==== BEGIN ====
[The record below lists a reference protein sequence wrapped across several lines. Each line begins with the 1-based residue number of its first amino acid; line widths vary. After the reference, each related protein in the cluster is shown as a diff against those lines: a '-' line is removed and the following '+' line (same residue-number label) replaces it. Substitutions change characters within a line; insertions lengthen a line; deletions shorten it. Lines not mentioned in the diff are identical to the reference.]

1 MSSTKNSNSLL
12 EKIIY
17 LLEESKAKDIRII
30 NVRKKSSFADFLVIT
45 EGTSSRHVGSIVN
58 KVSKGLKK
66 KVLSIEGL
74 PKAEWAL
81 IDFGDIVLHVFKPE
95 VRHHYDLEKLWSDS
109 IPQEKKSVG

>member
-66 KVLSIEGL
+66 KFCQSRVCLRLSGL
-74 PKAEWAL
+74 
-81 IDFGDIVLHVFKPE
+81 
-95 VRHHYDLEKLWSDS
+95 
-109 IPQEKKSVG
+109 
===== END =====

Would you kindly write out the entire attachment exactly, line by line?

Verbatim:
[The record below lists a reference protein sequence wrapped across several lines. Each line begins with the 1-based residue number of its first amino acid; line widths vary. After the reference, each related protein in the cluster is shown as a diff against those lines: a '-' line is removed and the following '+' line (same residue-number label) replaces it. Substitutions change characters within a line; insertions lengthen a line; deletions shorten it. Lines not mentioned in the diff are identical to the reference.]

1 MSSTKNSNSLL
12 EKIIY
17 LLEESKAKDIRII
30 NVRKKSSFADFLVIT
45 EGTSSRHVGSIVN
58 KVSKGLKK
66 KVLSIEGL
74 PKAEWAL
81 IDFGDIVLHVFKPE
95 VRHHYDLEKLWSDS
109 IPQEKKSVG

>member
-66 KVLSIEGL
+66 KFCQSRVCLRLSGL
-74 PKAEWAL
+74 
-81 IDFGDIVLHVFKPE
+81 
-95 VRHHYDLEKLWSDS
+95 
-109 IPQEKKSVG
+109 